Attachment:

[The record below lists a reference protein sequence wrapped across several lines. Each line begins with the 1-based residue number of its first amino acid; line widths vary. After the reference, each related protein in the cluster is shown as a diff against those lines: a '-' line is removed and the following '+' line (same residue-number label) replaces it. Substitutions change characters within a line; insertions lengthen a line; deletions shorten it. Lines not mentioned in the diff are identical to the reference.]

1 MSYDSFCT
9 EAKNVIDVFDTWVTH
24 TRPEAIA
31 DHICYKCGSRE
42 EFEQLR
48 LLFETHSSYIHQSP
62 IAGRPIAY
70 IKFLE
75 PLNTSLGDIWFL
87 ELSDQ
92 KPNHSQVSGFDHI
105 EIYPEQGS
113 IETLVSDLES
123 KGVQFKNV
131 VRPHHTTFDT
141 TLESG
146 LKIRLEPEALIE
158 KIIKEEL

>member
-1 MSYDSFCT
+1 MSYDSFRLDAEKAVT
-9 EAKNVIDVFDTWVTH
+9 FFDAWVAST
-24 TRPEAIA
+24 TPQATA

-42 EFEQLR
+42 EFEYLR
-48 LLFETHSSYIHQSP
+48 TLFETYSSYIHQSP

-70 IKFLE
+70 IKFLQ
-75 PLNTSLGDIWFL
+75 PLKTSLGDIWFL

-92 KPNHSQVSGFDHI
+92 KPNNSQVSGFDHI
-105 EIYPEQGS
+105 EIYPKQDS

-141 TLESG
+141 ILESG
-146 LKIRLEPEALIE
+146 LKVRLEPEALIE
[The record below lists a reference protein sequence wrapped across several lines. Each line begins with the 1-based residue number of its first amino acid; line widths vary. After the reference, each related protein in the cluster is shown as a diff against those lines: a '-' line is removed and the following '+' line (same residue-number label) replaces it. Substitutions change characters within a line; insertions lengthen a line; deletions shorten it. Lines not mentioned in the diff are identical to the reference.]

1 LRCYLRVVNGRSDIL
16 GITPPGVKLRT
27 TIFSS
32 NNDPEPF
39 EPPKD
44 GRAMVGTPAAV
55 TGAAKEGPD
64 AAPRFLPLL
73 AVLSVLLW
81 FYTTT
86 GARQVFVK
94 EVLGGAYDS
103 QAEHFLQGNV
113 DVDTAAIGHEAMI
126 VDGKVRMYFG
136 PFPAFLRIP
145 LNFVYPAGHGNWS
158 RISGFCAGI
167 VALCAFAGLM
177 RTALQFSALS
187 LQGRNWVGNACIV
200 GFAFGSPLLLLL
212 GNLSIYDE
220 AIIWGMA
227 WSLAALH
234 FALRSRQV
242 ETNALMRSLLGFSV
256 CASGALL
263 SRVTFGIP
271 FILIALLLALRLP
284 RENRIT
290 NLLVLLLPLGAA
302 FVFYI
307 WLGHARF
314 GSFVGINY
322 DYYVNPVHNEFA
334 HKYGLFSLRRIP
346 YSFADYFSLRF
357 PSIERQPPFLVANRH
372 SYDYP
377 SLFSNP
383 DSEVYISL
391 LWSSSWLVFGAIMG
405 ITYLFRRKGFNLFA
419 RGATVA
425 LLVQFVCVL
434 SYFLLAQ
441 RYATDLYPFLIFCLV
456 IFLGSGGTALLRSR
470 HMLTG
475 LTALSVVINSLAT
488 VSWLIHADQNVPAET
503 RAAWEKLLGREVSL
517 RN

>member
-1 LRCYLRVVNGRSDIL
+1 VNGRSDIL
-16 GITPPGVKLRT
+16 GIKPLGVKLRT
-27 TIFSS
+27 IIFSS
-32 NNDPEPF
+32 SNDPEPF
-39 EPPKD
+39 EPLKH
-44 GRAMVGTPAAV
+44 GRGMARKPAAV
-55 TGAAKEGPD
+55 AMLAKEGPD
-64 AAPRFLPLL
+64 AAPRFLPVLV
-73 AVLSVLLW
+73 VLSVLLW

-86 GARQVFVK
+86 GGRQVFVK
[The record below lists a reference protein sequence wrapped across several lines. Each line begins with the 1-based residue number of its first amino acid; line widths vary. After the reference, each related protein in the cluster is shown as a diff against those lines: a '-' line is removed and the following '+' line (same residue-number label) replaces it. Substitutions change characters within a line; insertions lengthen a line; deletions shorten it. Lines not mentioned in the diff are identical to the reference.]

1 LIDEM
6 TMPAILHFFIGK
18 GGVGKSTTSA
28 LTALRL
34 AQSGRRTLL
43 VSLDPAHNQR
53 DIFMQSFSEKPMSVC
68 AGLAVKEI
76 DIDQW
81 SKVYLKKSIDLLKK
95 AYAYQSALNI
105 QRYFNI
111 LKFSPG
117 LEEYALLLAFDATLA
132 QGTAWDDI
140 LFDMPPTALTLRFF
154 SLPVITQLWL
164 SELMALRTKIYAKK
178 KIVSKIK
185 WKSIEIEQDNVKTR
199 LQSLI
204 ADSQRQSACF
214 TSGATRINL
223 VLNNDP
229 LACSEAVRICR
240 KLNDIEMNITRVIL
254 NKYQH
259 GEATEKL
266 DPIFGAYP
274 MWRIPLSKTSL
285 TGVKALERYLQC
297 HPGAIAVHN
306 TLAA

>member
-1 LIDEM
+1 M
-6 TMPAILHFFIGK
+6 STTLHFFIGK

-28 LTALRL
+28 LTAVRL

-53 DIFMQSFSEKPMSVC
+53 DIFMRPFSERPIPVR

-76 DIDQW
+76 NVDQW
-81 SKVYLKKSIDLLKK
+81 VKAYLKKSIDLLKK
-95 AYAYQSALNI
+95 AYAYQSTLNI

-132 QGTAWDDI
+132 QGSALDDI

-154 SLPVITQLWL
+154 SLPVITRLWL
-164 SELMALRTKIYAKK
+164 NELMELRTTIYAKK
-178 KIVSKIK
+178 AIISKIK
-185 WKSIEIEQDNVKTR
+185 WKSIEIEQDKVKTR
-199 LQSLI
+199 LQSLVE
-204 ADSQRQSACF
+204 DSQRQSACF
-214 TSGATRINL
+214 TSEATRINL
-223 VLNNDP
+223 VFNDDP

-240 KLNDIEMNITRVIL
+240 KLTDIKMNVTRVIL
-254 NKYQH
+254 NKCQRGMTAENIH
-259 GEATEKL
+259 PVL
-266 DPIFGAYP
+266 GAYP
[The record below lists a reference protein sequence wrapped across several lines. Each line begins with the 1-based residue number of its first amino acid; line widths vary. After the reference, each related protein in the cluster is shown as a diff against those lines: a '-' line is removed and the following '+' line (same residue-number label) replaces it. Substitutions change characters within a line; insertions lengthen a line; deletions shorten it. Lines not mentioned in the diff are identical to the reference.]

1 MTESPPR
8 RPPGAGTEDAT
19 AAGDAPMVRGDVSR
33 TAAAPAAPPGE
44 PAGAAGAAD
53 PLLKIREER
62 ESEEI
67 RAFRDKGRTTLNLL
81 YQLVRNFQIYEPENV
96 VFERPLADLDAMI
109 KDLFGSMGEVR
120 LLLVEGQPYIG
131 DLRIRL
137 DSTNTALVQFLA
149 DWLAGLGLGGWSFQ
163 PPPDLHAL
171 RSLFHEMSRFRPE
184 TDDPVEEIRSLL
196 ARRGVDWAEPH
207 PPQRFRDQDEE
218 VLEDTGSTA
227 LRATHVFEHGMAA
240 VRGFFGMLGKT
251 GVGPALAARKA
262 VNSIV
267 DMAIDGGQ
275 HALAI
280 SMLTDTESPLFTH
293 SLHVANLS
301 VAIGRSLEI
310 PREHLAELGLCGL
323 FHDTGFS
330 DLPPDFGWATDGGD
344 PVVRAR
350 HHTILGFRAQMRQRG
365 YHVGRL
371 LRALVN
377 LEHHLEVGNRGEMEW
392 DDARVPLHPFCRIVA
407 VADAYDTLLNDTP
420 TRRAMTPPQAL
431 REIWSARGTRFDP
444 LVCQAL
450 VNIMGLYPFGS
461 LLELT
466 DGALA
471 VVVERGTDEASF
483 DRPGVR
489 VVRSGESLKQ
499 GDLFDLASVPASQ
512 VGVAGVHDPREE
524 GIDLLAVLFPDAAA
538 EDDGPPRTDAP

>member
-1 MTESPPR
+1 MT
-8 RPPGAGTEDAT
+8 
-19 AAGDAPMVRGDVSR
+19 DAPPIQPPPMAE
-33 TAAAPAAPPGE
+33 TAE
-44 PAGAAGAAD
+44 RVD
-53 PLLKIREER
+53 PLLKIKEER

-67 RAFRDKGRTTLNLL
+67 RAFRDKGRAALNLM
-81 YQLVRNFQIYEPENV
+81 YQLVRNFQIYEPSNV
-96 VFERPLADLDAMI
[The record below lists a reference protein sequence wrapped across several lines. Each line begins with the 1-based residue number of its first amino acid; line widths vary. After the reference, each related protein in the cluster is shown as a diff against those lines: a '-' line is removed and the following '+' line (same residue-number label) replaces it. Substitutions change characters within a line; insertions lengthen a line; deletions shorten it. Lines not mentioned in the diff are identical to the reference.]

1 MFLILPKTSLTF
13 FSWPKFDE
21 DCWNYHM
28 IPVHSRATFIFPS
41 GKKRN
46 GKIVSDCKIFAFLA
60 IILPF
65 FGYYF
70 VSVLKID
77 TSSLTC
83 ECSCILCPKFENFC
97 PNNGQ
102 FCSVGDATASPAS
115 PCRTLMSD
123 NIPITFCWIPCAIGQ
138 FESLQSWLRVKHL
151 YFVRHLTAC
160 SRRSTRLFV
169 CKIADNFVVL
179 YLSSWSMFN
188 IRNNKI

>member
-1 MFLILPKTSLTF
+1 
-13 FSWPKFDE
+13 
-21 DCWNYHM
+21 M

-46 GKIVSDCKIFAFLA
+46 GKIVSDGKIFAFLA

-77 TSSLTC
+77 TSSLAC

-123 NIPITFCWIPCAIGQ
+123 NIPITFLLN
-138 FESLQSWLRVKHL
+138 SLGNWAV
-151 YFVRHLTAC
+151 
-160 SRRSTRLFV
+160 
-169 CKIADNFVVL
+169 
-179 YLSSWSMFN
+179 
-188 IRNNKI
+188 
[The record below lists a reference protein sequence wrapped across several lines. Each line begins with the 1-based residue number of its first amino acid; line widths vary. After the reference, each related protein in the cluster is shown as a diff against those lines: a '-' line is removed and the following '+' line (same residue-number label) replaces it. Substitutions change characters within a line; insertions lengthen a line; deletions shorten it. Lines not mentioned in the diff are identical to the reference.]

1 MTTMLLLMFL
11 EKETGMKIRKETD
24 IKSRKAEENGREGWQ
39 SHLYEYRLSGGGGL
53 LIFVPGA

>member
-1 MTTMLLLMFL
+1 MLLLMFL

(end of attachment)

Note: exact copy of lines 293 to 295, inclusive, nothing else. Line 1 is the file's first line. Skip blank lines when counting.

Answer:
-21 DCWNYHM
+21 M

-46 GKIVSDCKIFAFLA